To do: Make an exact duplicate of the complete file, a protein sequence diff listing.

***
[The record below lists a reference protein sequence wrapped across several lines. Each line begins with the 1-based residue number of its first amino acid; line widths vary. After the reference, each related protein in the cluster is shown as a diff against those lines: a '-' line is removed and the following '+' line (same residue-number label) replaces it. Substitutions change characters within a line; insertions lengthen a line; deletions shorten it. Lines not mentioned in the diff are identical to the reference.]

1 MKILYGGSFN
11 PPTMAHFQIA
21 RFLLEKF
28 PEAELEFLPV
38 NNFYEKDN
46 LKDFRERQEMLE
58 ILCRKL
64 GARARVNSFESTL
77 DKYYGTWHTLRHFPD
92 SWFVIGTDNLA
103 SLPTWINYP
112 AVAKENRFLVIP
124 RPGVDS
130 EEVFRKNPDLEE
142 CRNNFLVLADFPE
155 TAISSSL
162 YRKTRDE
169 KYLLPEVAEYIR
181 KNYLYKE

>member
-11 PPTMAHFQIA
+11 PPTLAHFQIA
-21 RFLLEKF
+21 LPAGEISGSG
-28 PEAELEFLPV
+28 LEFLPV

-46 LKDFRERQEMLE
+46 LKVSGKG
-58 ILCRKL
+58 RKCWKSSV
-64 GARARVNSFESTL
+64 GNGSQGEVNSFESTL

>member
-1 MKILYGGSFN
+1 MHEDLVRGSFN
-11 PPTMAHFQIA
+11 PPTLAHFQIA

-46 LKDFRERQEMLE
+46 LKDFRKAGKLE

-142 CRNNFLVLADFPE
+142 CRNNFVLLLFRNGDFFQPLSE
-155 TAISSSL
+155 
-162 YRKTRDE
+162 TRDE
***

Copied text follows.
[The record below lists a reference protein sequence wrapped across several lines. Each line begins with the 1-based residue number of its first amino acid; line widths vary. After the reference, each related protein in the cluster is shown as a diff against those lines: a '-' line is removed and the following '+' line (same residue-number label) replaces it. Substitutions change characters within a line; insertions lengthen a line; deletions shorten it. Lines not mentioned in the diff are identical to the reference.]

1 MKILYGGSFN
11 PPTMAHFQIA
21 RFLLEKF
28 PEAELEFLPV
38 NNFYEKDN
46 LKDFRERQEMLE
58 ILCRKL
64 GARARVNSFESTL
77 DKYYGTWHTLRHFPD
92 SWFVIGTDNLA
103 SLPTWINYP
112 AVAKENRFLVIP
124 RPGVDS
130 EEVFRKNPDLEE
142 CRNNFLVLADFPE
155 TAISSSL
162 YRKTRDE
169 KYLLPEVAEYIR
181 KNYLYKE

>member
-11 PPTMAHFQIA
+11 PPTLAHFQIA
-21 RFLLEKF
+21 LPAGEISGSG
-28 PEAELEFLPV
+28 LEFLPV

-46 LKDFRERQEMLE
+46 LKVSGKG
-58 ILCRKL
+58 RKCWKSSV
-64 GARARVNSFESTL
+64 GNGSQGEVNSFESTL

>member
-1 MKILYGGSFN
+1 MHEDLVRGSFN
-11 PPTMAHFQIA
+11 PPTLAHFQIA

-46 LKDFRERQEMLE
+46 LKDFRKAGKLE

-142 CRNNFLVLADFPE
+142 CRNNFVLLLFRNGDFFQPLSE
-155 TAISSSL
+155 
-162 YRKTRDE
+162 TRDE